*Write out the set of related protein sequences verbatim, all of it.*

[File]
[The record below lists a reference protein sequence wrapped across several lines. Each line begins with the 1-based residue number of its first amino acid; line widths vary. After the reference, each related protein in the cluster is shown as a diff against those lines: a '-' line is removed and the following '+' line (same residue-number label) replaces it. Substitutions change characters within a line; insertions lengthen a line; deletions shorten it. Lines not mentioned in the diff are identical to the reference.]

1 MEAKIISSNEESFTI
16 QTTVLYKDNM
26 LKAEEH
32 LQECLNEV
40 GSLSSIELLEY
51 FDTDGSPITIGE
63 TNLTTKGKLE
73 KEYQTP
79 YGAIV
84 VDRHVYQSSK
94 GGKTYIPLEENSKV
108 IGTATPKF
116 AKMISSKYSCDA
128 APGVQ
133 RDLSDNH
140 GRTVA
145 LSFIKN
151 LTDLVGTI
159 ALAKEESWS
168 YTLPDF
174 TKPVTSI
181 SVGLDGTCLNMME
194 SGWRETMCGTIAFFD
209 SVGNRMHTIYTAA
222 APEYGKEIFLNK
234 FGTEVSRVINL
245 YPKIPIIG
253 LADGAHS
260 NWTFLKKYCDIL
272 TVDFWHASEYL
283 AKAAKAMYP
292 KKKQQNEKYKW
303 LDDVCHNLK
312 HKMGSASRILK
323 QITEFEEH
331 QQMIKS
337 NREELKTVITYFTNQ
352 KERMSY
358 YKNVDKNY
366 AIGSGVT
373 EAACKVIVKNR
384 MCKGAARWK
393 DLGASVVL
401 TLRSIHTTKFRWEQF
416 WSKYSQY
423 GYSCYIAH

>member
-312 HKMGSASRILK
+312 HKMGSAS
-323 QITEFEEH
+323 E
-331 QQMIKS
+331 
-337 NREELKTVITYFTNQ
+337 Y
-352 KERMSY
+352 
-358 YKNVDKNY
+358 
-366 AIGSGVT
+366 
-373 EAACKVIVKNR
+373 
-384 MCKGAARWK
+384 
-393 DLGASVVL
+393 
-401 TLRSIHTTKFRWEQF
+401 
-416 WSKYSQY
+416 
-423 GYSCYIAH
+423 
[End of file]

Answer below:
[The record below lists a reference protein sequence wrapped across several lines. Each line begins with the 1-based residue number of its first amino acid; line widths vary. After the reference, each related protein in the cluster is shown as a diff against those lines: a '-' line is removed and the following '+' line (same residue-number label) replaces it. Substitutions change characters within a line; insertions lengthen a line; deletions shorten it. Lines not mentioned in the diff are identical to the reference.]

1 MEAKIISSNEESFTI
16 QTTVLYKDNM
26 LKAEEH
32 LQECLNEV
40 GSLSSIELLEY
51 FDTDGSPITIGE
63 TNLTTKGKLE
73 KEYQTP
79 YGAIV
84 VDRHVYQSSK
94 GGKTYIPLEENSKV
108 IGTATPKF
116 AKMISSKYSCDA
128 APGVQ
133 RDLSDNH
140 GRTVA
145 LSFIKN
151 LTDLVGTI
159 ALAKEESWS
168 YTLPDF
174 TKPVTSI
181 SVGLDGTCLNMME
194 SGWRETMCGTIAFFD
209 SVGNRMHTIYTAA
222 APEYGKEIFLNK
234 FGTEVSRVINL
245 YPKIPIIG
253 LADGAHS
260 NWTFLKKYCDIL
272 TVDFWHASEYL
283 AKAAKAMYP
292 KKKQQNEKYKW
303 LDDVCHNLK
312 HKMGSASRILK
323 QITEFEEH
331 QQMIKS
337 NREELKTVITYFTNQ
352 KERMSY
358 YKNVDKNY
366 AIGSGVT
373 EAACKVIVKNR
384 MCKGAARWK
393 DLGASVVL
401 TLRSIHTTKFRWEQF
416 WSKYSQY
423 GYSCYIAH

>member
-312 HKMGSASRILK
+312 HKMGSAS
-323 QITEFEEH
+323 E
-331 QQMIKS
+331 
-337 NREELKTVITYFTNQ
+337 Y
-352 KERMSY
+352 
-358 YKNVDKNY
+358 
-366 AIGSGVT
+366 
-373 EAACKVIVKNR
+373 
-384 MCKGAARWK
+384 
-393 DLGASVVL
+393 
-401 TLRSIHTTKFRWEQF
+401 
-416 WSKYSQY
+416 
-423 GYSCYIAH
+423 